NFL

From NFL project to elite QB, will Josh Allen become a Bills legend?

Entering the 2019 season as a starter, Allen was named a team captain. In the first game of the year, Allen proved his leadership skills, leading the Bills back from down 16-0 to victory over Darnold and the Jets.

Throughout the year, Allen’s competitive spirit continued to shine, leading the NFL with four fourth-quarter comebacks and five game-winning drives. With that, he led the Bills to a 10-6 regular-season record, clinching a playoff berth for the first time in his career.

In just over 15 games as a starter, Allen improved his completion percentage by six points from his rookie season. He also went from having a 10:12 TD-to-INT ratio to 20:9. His QB rating went from 67.9 to 85.3 ,and his bad throw rate went from being over a quarter of his throws at 25.7% down to 20.3%. 

All in all, there were a lot of things to be excited about heading into his third year, which a lot of football minds say is a crucial time for a QB’s development. The Bills’ front office knew they had a special talent on their hands; they just needed to supply him with the tools. 

While the world didn’t know it yet, Bills GM Brandon Beane entered the offseason with the hopes of adding a big-play receiver for his budding star. As much of a surprise as it was, trading for Stefon Diggs was the perfect move to further the growth of Buffalo’s new franchise QB.

Buffalo’s receiving corps was lackluster before Diggs

To be fair to Allen, the receiving corps before adding Diggs was never really great. When he was a rookie, the top targets for the Bills consisted of Zay Jones, Robert Foster and Kelvin Benjamin — all of whom have yet to have better years than when Allen was tossing them the ball.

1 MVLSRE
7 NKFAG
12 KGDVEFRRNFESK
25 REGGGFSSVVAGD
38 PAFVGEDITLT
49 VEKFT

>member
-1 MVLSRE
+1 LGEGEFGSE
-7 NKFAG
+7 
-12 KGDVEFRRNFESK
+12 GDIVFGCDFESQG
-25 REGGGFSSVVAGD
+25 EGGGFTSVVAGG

Logan Thomas was also on the roster, but his skills were still very raw after converting from QB to tight end just two years prior. 

Before the 2019 season, Beane signed a couple of veteran wideouts to boost what was a lackluster group. Leading the pack, WR John Brown signed a three-year, $27 million deal. Paired with Allen, Brown had nearly a career year, topping 1,000 yards as Buffalo’s leading receiver. 

The Bills also signed Cole Beasley to a four-year $29 million contract. Becoming a full-time starter for the first time in his career, Beasley thrived, catching more than 100 passes. Despite the additions, the Bills still didn’t have their No. 1 receiver. Trading for Diggs changed that in an instant.

Suddenly the Bills had their two outside receivers in Diggs and Brown, who can also win inside, and an ideal slot receiver in Beasley. Plus they drafted talented Gabriel Davis in the fourth round, and he looks like a future starter. Especially now that Brown has signed with the Raiders since being released.

Fully armed with an uber-talented cast of receivers, Allen shocked the NFL by improving leaps and bounds over previous years. If the league handed out an award for Most Improved Player, Allen would have won in a landslide.

Allen becomes a top-five QB with Diggs’ help



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